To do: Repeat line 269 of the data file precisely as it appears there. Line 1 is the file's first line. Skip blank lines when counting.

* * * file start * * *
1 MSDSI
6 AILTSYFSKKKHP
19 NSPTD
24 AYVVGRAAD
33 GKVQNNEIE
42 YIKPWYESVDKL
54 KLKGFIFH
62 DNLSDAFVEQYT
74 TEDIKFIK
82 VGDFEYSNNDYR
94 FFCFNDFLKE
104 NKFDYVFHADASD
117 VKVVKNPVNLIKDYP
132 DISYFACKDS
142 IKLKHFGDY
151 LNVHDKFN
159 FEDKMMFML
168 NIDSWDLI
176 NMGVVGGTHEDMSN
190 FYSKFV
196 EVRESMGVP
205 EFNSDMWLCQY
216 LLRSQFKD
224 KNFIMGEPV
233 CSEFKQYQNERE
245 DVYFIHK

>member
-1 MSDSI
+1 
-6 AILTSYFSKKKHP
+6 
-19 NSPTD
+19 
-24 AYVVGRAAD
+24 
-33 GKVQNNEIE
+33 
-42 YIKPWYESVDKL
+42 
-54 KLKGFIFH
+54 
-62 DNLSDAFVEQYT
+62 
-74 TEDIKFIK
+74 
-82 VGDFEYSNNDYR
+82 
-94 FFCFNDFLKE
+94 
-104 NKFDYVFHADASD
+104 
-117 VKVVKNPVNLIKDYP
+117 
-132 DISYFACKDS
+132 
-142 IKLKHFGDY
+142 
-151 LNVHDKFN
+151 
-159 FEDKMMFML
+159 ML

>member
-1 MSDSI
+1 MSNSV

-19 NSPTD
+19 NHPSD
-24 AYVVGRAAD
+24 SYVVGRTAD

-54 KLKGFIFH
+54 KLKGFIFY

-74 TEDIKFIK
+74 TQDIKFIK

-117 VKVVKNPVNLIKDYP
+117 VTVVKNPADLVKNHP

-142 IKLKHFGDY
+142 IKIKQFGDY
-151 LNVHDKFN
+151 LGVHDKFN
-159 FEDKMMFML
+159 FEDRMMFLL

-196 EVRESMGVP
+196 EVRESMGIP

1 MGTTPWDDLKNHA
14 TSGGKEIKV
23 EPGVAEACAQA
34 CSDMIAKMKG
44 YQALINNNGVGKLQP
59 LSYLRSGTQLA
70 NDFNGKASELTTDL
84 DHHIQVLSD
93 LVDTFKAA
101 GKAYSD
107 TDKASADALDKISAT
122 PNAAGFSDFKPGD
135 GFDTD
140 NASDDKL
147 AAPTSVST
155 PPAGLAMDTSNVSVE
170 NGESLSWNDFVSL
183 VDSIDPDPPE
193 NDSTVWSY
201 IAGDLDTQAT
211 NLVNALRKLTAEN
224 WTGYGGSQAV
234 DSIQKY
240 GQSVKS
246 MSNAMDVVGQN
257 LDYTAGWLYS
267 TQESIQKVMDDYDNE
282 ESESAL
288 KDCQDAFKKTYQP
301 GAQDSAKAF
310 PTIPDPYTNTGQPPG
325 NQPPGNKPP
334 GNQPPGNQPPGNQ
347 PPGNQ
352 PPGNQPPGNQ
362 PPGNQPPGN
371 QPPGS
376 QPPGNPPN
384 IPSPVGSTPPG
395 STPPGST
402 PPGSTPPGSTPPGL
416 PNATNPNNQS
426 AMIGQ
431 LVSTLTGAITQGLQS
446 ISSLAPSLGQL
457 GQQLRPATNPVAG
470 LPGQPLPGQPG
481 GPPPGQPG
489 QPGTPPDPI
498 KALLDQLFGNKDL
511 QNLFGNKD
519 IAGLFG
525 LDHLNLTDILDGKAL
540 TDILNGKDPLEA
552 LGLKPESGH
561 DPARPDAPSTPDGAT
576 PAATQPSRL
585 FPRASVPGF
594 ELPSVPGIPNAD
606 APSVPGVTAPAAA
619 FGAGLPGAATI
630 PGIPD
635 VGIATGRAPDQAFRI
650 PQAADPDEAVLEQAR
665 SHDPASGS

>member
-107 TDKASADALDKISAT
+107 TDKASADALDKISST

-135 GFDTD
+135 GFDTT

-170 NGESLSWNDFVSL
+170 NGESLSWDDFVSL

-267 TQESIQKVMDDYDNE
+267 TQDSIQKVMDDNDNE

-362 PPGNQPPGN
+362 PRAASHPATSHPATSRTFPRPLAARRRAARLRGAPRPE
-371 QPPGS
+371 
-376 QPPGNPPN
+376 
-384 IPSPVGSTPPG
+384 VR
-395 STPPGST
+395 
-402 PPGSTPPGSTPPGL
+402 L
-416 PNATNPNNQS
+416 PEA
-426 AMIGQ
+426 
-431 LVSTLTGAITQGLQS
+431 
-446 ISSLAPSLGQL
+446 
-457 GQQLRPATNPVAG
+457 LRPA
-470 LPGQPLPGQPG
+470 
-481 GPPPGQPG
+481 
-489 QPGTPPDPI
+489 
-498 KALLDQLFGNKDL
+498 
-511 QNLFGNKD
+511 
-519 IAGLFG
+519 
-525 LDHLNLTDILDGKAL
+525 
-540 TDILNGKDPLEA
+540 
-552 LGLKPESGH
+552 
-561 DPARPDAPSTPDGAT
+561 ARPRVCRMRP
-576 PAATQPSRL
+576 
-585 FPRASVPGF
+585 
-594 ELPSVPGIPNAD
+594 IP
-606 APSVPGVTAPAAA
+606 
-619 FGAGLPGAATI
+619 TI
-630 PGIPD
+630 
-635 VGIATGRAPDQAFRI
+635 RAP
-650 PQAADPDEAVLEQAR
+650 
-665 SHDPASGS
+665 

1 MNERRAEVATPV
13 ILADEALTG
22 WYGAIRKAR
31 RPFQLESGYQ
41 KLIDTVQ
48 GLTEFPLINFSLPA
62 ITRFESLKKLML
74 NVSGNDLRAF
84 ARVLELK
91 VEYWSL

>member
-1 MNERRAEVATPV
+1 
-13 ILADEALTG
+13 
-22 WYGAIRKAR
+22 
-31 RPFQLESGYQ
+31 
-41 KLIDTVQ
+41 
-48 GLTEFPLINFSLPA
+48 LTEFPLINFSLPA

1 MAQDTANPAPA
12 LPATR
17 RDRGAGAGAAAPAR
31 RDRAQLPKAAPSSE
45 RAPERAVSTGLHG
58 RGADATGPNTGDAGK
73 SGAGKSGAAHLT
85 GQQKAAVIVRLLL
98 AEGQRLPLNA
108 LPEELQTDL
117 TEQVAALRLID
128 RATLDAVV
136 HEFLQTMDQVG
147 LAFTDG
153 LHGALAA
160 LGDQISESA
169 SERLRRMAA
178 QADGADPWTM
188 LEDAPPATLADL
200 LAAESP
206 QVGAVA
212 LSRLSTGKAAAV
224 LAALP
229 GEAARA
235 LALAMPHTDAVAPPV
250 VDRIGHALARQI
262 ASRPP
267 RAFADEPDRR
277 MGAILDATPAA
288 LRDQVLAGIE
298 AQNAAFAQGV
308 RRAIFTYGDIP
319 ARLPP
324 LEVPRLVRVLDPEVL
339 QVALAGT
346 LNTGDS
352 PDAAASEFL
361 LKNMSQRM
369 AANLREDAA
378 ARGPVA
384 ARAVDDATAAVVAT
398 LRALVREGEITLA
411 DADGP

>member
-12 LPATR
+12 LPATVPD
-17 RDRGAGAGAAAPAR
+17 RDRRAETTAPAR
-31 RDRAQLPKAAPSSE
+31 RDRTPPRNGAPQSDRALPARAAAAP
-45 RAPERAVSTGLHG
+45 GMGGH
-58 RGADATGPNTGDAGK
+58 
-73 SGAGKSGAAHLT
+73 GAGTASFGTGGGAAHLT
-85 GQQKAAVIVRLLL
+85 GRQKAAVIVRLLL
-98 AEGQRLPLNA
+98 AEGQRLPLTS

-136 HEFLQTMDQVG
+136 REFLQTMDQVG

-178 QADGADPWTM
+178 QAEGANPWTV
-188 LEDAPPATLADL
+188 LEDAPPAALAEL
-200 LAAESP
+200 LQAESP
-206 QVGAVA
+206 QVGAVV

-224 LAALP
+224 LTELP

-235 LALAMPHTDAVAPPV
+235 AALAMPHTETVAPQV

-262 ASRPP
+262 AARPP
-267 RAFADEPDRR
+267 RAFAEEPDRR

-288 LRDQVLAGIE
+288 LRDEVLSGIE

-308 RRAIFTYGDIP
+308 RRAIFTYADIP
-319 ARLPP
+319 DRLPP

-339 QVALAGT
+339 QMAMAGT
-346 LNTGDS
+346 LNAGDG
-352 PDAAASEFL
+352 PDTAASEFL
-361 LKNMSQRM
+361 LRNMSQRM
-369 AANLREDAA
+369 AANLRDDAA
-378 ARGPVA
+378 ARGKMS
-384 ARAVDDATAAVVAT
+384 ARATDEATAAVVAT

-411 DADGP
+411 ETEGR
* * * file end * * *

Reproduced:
288 LRDQVLAGIE